let love be at the end

illustration of flowers against a city backdrop with the sun in the horizon
Art by Kristina Closs

“let there be new flowering”

by Lucille Clifton (1936-2010)

let there be new flowering
in the fields let the fields
turn mellow for the men
let the men keep tender
through the time let the time
be wrested from the war
let the war be won
let love be
at the end

from good woman: poems and a memoir 1969-1980 

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I once found myself in a peaceful country

For this last day of National Poetry Month, here’s a poem by one of my favorite poets, Ilya Kaminsky (1977-), from one of my favorite new collections of the year. Seek out a copy of this devastatingly piercing and tender masterpiece–you will not be disappointed.

9781555978310

“In a Time of Peace”

Inhabitant of earth for fortysomething years
I once found myself in a peaceful country. I watch neighbors open

their phones to watch
a cop demanding a man’s driver’s license. When a man reaches for his wallet, the cop
shoots. Into the car window. Shoots.

It is a peaceful country.

We pocket our phones and go.
To the dentist,
to pick up the kids from school,
to buy shampoo
and basil.

Ours is a country in which a boy shot by police lies on the pavement
for hours.

We see in his open mouth
the nakedness
of the whole nation.

We watch. Watch
others watch.

The body of a boy lies on the pavement exactly like the body of a boy–

It is a peaceful country.

And it clips our citizens’ bodies
effortlessly, the way the President’s wife trims her toenails.

All of us
still have to do the hard work of dentist appointments,
of remembering to make
a summer salad: basil, tomatoes, it is a joy, tomatoes, add a little salt.

This is a time of peace.

I do not hear gunshots,
but watch birds splash over the backyards of the suburbs. How bright is the sky
as the avenue spins on its axis.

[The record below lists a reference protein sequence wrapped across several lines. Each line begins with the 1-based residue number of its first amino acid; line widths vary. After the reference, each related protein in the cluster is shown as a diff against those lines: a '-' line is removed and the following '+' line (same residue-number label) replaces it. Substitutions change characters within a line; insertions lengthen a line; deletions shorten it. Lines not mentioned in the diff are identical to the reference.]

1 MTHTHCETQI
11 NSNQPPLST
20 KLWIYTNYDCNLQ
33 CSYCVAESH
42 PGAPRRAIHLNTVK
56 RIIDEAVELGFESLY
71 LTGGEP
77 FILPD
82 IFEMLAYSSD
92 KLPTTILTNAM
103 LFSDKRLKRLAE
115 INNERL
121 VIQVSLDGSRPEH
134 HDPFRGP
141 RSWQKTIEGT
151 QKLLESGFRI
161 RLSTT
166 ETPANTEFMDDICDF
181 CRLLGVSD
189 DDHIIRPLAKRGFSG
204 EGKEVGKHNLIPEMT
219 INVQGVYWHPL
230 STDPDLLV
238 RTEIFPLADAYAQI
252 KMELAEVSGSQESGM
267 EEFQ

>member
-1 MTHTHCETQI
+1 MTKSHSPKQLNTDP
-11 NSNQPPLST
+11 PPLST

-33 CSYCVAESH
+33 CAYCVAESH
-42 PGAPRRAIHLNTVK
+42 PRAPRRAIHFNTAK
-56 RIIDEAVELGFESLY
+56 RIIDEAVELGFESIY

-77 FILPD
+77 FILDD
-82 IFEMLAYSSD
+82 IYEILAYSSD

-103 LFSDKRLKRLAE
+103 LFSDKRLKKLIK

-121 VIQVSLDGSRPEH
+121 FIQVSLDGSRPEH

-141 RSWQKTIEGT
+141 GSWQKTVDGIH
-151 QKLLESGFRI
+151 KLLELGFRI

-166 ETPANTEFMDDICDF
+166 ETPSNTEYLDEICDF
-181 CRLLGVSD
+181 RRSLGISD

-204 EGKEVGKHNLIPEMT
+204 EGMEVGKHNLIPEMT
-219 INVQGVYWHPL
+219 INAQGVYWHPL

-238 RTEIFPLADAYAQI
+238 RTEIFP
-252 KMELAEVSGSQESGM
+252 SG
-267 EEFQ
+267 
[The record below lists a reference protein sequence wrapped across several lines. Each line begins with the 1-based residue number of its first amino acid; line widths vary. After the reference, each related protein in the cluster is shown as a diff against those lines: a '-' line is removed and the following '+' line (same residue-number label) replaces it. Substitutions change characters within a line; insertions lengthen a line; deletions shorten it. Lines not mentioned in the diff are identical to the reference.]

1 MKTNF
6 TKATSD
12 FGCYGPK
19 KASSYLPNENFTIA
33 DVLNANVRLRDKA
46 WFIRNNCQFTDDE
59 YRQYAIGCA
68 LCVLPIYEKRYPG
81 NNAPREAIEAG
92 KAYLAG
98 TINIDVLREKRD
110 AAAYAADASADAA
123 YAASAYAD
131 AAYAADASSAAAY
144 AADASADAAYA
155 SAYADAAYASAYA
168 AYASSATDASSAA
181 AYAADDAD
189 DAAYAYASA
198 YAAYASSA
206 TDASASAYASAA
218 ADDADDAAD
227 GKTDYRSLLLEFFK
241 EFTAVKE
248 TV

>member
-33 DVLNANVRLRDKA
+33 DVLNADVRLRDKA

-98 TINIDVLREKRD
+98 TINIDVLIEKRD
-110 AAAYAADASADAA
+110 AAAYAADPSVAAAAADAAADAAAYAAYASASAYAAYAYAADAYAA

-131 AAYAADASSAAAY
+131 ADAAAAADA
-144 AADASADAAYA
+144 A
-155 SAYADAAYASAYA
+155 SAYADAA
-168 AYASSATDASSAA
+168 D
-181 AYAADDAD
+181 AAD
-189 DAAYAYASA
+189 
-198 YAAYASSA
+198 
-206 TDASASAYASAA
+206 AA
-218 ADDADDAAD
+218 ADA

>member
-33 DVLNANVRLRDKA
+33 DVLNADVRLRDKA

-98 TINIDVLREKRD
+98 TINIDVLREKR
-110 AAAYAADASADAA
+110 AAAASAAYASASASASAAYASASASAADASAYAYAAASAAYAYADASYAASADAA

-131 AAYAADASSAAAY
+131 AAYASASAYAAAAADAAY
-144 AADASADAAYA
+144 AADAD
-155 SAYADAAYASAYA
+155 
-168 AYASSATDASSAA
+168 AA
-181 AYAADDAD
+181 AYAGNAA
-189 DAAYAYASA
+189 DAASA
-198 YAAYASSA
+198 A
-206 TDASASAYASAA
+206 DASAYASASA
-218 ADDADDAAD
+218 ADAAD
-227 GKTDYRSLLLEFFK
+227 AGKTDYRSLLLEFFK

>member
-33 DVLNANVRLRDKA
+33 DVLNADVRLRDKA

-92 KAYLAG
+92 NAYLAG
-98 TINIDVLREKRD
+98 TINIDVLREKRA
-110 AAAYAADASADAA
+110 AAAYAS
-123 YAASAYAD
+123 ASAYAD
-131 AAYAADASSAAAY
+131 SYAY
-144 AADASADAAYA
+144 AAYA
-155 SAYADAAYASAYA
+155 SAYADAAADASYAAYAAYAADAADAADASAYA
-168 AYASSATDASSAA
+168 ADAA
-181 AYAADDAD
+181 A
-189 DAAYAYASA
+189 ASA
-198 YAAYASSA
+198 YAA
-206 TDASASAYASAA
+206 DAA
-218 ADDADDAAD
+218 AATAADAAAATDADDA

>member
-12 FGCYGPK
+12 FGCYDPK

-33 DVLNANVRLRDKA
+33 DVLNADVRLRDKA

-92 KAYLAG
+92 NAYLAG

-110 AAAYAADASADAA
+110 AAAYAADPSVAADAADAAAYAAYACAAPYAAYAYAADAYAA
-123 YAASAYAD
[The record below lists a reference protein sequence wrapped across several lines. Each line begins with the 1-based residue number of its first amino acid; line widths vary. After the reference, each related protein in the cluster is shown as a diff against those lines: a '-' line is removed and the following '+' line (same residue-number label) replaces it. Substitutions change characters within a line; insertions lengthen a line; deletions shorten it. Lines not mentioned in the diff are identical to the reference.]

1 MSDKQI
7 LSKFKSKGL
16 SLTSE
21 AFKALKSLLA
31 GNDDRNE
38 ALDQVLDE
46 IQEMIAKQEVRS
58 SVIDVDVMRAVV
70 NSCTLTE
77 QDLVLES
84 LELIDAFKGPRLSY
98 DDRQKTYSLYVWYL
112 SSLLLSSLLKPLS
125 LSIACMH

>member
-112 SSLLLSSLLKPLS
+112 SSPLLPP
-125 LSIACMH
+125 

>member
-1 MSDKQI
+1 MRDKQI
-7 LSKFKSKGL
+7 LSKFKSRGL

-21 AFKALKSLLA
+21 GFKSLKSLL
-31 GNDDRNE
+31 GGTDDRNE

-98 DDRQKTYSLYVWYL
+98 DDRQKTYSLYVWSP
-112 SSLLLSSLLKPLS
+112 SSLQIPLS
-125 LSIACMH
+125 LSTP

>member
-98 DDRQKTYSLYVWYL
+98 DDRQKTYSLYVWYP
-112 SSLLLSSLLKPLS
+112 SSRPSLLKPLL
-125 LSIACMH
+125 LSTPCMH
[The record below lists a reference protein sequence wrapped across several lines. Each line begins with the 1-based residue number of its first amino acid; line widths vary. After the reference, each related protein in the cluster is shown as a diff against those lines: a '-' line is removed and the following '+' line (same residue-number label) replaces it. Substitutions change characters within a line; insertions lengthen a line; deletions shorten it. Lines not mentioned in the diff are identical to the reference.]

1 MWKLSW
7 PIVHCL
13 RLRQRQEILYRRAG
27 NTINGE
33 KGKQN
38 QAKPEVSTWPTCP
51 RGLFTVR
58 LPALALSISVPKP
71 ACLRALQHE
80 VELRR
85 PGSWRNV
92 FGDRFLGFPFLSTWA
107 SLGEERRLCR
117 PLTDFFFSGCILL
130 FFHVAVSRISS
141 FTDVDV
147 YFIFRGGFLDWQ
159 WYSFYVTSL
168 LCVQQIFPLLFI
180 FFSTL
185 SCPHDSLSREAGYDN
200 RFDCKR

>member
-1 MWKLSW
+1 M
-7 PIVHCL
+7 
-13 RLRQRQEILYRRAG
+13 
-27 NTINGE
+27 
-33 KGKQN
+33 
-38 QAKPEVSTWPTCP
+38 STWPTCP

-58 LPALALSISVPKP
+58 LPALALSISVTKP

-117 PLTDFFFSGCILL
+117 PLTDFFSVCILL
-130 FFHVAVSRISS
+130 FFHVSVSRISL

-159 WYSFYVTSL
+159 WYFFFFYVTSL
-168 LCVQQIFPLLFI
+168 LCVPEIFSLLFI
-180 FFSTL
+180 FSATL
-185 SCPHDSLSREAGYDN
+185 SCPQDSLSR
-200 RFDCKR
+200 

How bright is the sky (forgive me) how bright.

Let it be like wild flowers

Tonight, three from Yehuda Amichai, (1924-2000) who is considered one of the finest modern Israeli poets.

“For My Mother”

I

Like an old windmill,
Two hands always raised to scream up to the sky
And two descending to make sandwiches.

Her eyes clean and polished
As on the eve of Passover.

At night, she puts all the letters
And the photographs next to each other,

To measure with them
The length of God’s finger.

2

I want to walk in the deep
Wadis between her sobs.

I want to stand in the hot wind
Of her silence.

I want to learn
On the rough trunks of her pain.

3.

She puts me,
As Hagar put Ishmael,
Under one of the bushes.

So she won’t see me die in the war,
Under one of the bushes
In one of the wars.
_____________________________________

“Wild Peace”

Not the one of an armistice,
Not even the one of the vision of wolf and lamb,
But,
As in your heart after an excitement:
To talk only of a great weariness.
I know that I know how to kill,
I am grown up.
And my son plays with a toy gun that knows
How to open and close its eyes and say “Mama.”
Peace
Without the commotion of turning swords into plowshares, without
words, without
The sound of heavy seals; let it be light
On top, like lazy white foam.
Rest for the wounds,
Not even healing.
(And the scream of orphans is passed on from one generation
To another, as in a relay race: the baton won’t fall.)

Let it be
Like wild flowers,
Suddenly, an imperative of the field:
Wild peace.
_______________________________________

“Again, A Love is Finished”

Again a love is finished, like a successful citrus season,
Or a digging season ofarr archaeologists, bringing up from the depths
Exciting things that wanted to be forgotten.

Again a love is finished. As after the demolition
Of a big house, and the cleaning of the debris, you’re standing
In the square empty lot, saying: How small
The space where the house stood
With all its stories and people.

And from the distant valley, you hear
A lonely tractor working,
And from the distant past, the clatter
Of a fork on a porcelain plate, mixing
And whipping up yoke with sugar for the child,
Clatter, clatter.